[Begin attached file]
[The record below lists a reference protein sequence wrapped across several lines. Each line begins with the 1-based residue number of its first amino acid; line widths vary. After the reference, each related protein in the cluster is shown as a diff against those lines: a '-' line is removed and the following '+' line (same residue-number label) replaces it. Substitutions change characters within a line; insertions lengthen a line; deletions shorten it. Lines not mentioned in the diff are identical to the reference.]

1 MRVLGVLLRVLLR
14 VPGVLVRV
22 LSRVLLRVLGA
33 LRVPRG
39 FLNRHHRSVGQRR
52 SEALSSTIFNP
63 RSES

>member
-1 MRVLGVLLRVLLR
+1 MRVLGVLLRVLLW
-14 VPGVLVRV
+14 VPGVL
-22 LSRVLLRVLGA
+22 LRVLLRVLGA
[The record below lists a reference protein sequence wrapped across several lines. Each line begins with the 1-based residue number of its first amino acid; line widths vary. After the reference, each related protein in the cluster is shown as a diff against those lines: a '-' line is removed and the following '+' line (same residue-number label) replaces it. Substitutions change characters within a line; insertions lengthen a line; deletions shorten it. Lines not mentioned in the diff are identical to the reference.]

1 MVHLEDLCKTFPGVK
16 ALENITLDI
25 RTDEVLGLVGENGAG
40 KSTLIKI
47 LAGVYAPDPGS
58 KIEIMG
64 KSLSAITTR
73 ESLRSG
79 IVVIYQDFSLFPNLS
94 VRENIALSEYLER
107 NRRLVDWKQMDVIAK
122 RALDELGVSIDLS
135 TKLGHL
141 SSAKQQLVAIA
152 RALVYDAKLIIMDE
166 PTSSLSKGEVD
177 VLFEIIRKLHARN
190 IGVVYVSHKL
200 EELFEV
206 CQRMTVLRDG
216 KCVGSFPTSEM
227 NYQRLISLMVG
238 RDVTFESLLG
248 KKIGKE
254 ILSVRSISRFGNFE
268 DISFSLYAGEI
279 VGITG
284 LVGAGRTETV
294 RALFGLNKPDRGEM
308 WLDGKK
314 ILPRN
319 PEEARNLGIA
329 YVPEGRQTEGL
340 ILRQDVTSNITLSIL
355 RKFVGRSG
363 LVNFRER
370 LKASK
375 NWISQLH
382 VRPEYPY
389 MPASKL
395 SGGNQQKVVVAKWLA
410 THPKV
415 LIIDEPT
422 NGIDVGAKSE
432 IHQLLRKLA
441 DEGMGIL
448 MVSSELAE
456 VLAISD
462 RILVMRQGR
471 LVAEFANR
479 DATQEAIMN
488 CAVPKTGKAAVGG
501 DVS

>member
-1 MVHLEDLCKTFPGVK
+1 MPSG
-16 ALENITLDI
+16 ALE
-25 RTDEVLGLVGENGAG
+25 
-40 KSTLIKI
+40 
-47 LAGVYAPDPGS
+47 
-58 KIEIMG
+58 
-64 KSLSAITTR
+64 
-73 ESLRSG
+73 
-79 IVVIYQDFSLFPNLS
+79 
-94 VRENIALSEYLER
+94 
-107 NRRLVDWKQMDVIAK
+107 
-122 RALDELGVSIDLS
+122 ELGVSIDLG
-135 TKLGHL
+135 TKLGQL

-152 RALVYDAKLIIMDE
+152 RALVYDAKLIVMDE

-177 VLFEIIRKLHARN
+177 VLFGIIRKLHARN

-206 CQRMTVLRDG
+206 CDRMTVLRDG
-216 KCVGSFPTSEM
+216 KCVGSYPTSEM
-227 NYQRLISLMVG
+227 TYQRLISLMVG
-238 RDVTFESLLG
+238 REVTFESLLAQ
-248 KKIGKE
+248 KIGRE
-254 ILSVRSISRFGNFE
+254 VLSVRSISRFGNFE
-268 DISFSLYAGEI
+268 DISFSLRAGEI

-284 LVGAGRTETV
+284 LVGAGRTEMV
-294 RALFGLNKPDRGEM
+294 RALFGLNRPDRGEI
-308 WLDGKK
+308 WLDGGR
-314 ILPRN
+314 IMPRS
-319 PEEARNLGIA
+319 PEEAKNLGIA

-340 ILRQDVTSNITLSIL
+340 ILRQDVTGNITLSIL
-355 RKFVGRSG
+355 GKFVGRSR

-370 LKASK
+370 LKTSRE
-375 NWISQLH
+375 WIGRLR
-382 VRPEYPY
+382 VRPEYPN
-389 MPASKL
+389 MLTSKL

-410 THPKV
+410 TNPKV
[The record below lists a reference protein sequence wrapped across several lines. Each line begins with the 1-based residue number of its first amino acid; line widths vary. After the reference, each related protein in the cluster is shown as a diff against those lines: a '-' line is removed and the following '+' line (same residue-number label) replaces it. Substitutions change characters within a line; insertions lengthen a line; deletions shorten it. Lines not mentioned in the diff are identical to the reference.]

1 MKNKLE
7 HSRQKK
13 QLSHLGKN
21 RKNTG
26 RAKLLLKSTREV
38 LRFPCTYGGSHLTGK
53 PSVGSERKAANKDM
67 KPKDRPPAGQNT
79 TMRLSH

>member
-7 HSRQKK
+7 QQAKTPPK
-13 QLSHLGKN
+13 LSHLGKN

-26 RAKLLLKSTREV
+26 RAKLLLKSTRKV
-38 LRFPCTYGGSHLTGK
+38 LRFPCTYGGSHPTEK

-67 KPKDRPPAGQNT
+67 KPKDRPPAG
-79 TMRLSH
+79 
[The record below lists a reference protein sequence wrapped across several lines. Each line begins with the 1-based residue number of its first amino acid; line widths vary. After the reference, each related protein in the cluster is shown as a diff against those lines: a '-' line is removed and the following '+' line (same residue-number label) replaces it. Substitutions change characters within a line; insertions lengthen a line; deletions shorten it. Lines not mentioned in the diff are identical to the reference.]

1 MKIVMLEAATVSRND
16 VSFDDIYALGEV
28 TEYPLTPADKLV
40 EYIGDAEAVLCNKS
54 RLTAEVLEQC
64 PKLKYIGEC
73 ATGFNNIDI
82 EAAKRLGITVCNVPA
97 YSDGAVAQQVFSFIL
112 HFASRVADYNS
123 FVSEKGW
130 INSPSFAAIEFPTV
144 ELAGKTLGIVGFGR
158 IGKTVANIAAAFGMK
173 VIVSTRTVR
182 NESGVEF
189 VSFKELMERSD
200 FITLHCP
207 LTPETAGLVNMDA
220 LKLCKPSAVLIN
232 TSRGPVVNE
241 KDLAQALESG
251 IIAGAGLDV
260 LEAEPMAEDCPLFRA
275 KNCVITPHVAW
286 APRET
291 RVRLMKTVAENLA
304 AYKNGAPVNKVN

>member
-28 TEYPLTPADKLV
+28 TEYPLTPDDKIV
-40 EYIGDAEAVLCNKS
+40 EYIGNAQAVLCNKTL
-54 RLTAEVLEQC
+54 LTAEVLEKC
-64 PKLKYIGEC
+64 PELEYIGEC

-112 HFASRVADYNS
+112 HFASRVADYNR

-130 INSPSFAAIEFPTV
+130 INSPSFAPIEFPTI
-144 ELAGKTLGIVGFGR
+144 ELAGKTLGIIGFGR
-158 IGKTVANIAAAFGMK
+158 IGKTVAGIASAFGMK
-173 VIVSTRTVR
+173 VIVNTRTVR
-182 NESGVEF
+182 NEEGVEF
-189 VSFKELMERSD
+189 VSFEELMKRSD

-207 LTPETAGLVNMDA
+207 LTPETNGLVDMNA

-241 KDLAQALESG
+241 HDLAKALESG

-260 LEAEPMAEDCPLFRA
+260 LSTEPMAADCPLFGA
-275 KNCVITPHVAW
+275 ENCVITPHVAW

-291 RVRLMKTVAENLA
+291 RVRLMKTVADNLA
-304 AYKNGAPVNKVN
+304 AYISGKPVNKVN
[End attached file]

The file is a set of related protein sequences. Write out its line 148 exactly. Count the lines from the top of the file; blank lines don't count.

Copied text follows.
79 TMRLSH